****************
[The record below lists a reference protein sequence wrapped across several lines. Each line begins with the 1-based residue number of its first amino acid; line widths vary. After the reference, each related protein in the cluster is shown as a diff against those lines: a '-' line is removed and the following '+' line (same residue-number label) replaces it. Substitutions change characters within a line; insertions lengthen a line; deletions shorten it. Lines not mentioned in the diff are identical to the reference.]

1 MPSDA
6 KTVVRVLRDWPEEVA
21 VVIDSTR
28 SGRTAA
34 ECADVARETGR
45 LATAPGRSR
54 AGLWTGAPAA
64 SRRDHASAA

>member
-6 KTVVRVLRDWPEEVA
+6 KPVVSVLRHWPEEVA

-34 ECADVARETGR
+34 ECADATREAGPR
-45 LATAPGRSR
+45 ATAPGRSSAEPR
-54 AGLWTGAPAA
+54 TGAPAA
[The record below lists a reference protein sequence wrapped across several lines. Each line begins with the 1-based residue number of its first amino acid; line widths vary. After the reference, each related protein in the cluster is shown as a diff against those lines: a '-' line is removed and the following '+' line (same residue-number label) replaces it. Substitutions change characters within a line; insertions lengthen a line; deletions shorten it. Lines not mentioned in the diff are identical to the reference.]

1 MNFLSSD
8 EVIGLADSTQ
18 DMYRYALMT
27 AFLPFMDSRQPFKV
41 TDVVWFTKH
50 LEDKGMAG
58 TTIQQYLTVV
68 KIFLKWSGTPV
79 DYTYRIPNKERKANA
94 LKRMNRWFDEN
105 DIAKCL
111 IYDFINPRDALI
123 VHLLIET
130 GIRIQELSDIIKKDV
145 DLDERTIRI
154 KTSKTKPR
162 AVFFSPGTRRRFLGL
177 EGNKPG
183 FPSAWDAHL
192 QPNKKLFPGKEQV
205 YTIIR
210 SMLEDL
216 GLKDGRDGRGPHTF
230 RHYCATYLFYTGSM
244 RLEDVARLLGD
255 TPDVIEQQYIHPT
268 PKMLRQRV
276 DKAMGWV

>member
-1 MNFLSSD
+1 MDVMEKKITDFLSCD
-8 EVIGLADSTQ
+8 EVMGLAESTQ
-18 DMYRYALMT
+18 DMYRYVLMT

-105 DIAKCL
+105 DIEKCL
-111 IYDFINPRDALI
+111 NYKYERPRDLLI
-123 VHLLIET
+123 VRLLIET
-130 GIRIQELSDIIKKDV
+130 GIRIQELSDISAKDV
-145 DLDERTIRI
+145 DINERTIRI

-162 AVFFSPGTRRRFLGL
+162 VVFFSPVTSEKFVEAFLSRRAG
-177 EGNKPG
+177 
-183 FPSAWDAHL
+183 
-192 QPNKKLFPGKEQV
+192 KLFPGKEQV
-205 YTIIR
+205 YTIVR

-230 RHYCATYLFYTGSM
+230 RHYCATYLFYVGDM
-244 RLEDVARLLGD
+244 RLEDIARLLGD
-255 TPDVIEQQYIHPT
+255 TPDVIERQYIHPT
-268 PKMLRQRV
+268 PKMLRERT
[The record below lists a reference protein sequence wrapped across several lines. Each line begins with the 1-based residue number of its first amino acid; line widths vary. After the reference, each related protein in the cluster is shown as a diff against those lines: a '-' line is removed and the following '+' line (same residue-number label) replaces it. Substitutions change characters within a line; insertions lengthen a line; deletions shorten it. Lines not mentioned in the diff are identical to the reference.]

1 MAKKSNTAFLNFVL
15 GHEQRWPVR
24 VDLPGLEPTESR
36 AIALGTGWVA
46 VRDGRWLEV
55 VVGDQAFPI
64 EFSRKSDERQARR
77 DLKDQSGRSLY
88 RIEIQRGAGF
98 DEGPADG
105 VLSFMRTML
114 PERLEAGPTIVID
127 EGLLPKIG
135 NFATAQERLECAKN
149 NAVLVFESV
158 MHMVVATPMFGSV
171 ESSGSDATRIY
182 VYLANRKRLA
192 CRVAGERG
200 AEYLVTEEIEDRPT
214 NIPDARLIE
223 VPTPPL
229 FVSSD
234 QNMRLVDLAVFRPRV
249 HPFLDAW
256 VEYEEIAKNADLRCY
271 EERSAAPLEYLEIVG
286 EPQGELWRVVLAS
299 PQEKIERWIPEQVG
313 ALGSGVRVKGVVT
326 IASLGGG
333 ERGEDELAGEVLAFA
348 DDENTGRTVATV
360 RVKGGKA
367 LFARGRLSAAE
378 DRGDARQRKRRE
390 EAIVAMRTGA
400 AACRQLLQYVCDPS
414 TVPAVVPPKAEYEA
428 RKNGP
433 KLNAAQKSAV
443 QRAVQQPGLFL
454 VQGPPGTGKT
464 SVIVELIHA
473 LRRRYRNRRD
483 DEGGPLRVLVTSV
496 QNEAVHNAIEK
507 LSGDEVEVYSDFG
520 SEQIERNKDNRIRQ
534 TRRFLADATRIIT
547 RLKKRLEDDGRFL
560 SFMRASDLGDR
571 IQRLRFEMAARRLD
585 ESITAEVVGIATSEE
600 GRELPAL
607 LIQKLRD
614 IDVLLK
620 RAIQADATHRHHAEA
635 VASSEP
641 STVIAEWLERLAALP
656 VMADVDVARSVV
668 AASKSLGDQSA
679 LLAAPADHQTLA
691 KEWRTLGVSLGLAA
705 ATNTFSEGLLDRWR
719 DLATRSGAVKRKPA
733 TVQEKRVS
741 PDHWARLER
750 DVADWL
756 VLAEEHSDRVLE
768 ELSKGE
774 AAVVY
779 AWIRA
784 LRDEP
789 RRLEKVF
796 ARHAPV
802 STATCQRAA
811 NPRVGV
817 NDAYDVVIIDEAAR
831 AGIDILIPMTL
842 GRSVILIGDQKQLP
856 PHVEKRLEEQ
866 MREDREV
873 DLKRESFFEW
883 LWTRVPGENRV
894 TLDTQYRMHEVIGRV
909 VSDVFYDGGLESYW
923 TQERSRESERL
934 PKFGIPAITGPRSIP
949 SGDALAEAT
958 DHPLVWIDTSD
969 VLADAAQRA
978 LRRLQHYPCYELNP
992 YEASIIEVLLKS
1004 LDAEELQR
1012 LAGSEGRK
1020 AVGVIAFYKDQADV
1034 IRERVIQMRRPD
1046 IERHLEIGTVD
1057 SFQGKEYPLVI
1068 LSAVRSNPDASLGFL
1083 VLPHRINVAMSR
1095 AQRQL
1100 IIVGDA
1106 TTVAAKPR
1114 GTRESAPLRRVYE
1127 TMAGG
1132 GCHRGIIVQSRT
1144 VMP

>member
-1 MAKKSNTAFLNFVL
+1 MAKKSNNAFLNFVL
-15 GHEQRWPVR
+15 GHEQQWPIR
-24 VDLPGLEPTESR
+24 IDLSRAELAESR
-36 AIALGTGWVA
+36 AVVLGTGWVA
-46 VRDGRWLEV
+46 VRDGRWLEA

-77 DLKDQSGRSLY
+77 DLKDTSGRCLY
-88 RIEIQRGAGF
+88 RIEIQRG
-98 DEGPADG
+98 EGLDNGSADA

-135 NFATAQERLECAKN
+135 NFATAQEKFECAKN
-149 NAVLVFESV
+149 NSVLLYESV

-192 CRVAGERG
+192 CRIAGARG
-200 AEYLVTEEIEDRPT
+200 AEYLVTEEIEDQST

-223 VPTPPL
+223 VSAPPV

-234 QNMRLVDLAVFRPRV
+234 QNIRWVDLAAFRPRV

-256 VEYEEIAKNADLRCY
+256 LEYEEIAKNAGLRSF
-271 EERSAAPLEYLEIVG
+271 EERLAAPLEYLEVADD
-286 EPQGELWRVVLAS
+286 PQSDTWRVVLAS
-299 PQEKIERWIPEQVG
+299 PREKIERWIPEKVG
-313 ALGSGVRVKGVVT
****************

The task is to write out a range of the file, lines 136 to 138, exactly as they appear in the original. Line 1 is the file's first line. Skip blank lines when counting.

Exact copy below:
571 IQRLRFEMAARRLD
585 ESITAEVVGIATSEE
600 GRELPAL